Microsoft: Hackers are Using Malicious IIS Extensions to Backdoor Exchange Servers

Microsoft: Hackers are Using Malicious IIS Extensions to Backdoor Exchange Servers

According to Microsoft, hackers are exploiting the IIS web servers to install backdoors and steal credentials in their latest campaign.

Microsoft 365 Defender Research Team has published a report revealing that hackers are now using Microsoft’s Internet Information Services (IIS) extensions as a backdoor to infiltrate its servers and hide deep into the system to ensure persistence on the device.

IIS Platform Used as Backdoor

Microsoft has warned in its report that the IIS web server is exploited to install backdoors and steal credentials. This entire mechanism is hard to detect, making removing malicious IIS extensions all the more difficult. 

These extensions are payloads for MS Exchange servers but aren’t as popular as web shells as first-stage payloads when targeting servers. Still, these can be used by threat actors because IIS extensions have the same structure and location as legit modules and both the extensions and modules are present in the same directories. 

Microsoft: Hackers are Using Malicious IIS Extensions to Backdoor Exchange Servers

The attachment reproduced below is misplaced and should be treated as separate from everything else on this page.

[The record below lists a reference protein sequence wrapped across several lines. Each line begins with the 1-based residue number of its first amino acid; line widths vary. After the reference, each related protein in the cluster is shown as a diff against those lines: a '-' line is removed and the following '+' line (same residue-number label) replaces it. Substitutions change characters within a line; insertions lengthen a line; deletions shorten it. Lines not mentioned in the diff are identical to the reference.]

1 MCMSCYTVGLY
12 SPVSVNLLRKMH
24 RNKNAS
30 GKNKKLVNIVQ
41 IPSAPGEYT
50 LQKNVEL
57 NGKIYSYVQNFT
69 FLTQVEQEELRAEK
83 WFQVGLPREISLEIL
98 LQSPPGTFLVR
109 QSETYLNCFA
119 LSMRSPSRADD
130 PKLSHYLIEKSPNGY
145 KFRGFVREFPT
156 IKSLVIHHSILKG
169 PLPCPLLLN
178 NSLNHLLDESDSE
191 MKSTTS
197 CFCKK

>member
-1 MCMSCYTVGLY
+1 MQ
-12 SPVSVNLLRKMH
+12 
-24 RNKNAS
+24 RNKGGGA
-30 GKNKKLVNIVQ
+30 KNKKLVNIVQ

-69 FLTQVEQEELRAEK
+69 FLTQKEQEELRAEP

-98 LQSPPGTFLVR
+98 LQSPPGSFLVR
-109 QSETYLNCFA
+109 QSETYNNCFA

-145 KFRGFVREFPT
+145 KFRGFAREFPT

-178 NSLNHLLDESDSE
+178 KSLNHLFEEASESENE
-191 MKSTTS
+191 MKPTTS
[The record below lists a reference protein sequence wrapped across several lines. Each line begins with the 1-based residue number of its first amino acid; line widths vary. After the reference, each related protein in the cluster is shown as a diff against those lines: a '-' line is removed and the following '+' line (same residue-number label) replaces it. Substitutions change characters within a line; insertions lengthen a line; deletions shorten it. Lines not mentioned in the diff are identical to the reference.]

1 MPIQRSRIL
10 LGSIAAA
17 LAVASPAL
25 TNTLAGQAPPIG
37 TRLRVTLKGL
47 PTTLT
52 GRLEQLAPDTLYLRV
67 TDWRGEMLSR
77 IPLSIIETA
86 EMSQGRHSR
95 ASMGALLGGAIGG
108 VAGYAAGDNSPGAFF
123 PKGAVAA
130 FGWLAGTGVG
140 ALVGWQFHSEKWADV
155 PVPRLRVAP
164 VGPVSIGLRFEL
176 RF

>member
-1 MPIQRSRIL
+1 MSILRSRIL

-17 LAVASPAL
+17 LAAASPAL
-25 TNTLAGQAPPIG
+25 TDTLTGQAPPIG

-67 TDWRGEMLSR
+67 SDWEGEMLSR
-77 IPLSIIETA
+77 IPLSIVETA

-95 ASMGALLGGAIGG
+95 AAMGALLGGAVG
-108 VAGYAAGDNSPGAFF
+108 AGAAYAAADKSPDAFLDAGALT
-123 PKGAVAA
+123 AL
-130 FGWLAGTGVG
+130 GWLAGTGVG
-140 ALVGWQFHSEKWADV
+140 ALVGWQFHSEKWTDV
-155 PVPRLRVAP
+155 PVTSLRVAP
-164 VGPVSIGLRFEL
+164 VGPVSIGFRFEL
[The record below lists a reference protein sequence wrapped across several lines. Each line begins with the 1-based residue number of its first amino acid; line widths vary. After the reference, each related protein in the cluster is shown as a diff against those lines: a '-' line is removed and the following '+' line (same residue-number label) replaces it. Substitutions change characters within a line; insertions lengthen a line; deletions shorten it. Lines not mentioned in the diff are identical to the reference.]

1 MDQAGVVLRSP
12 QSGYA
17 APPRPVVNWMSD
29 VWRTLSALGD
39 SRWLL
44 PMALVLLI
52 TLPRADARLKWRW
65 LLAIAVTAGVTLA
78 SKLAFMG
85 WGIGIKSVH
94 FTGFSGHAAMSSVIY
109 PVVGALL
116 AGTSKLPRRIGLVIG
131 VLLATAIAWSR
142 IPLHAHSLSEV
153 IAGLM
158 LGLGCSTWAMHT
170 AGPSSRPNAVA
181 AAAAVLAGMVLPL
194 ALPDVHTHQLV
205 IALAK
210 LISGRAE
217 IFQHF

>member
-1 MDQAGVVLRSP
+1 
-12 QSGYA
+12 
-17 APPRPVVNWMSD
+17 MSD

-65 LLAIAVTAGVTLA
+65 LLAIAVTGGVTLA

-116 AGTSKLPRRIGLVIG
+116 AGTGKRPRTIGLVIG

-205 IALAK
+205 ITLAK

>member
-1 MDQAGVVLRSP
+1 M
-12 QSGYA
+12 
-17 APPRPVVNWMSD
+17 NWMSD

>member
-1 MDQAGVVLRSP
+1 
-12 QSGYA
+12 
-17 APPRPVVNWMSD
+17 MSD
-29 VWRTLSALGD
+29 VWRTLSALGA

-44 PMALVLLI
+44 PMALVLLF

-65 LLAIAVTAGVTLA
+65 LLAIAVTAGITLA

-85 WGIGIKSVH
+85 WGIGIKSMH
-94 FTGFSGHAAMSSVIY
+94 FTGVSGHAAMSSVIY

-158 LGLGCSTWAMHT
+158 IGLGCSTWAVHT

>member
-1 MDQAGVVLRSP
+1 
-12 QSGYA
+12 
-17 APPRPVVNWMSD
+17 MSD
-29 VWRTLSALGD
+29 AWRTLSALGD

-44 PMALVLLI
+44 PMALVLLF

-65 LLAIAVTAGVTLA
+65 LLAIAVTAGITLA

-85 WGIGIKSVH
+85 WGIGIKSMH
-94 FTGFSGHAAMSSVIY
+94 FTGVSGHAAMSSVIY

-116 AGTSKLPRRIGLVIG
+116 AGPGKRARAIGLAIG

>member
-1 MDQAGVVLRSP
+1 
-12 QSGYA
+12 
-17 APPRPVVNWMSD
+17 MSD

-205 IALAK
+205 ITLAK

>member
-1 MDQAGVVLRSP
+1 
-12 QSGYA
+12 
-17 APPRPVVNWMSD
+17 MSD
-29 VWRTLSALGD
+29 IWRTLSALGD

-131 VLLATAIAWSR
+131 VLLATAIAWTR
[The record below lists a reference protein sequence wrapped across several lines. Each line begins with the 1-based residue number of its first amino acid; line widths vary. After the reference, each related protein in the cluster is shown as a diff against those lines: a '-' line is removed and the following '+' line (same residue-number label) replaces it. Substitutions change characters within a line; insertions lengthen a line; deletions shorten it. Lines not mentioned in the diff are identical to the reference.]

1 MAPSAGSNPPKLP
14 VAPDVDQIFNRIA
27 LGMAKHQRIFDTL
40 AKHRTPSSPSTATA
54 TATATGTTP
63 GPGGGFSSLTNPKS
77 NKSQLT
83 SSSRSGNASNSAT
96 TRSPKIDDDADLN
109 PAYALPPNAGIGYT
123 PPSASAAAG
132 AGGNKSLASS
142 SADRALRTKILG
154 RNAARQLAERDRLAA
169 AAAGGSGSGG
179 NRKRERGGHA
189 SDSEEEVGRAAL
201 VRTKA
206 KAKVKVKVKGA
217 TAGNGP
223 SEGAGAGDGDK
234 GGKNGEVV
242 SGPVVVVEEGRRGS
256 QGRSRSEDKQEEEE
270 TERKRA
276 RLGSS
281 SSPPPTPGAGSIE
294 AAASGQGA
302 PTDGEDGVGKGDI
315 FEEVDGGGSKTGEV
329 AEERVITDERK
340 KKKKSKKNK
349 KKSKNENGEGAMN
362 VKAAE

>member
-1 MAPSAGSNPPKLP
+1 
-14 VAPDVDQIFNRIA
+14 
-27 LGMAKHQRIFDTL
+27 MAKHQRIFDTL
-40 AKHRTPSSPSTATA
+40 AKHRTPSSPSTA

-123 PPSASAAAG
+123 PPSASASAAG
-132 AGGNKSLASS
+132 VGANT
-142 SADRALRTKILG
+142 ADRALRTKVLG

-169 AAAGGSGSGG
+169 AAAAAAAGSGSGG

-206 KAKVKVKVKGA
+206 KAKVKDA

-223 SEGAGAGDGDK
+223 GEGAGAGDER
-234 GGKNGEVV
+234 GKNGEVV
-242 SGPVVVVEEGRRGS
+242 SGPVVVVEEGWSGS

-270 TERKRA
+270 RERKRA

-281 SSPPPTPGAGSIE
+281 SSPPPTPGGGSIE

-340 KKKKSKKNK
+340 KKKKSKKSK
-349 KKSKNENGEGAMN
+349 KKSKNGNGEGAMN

Backdoor in the list (Microsoft)

IIS extensions are essential for organizations as their modular structure allows users to customize/extend web services per their needs. The extensions may be managed through C#, VB.NET code structures, and can be categorized as handlers.

How does the Attack Works?

Malicious IIS extensions use minimal backdoor logic. Therefore, it becomes a challenge to determine the extension’s infection source. These extensions may not appear malicious as the main IIS-hosted target application is MS Outlook on the MS Exchange Server. An attacker can gain complete access to the victim’s email communications if it gets compromised.

Generally, hackers start by exploiting a critical flaw in the app to gain initial access and then drop a script web shell as a first stage payload before installing the IIS backdoor to provide hidden and persistent access to the server.

Microsoft noted that in one campaign targeting Exchange servers and examined between Jan and May 2022, attackers installed customized IIS modules.

When the attacker registers with the targeted app, the backdoor and incoming/outgoing requests can be easily monitored. They may execute remote commands or put credentials in the background.

Mitigation Strategies

IIS modular web server is a core component of the MS Windows platform. Critical protection features are essential, such as threat and vulnerability management or antivirus solutions to adopt a comprehensive solution for protecting identities and secure emails, cloud, domains, and endpoints.

Furthermore, organizations must install defenders and ramp up their security measures/capabilities while ensuring early detection of server compromise. For additional mitigation strategies and technical details visit Microsoft’s blog post about the ongoing attack taking advantage of malicious IIS extensions.

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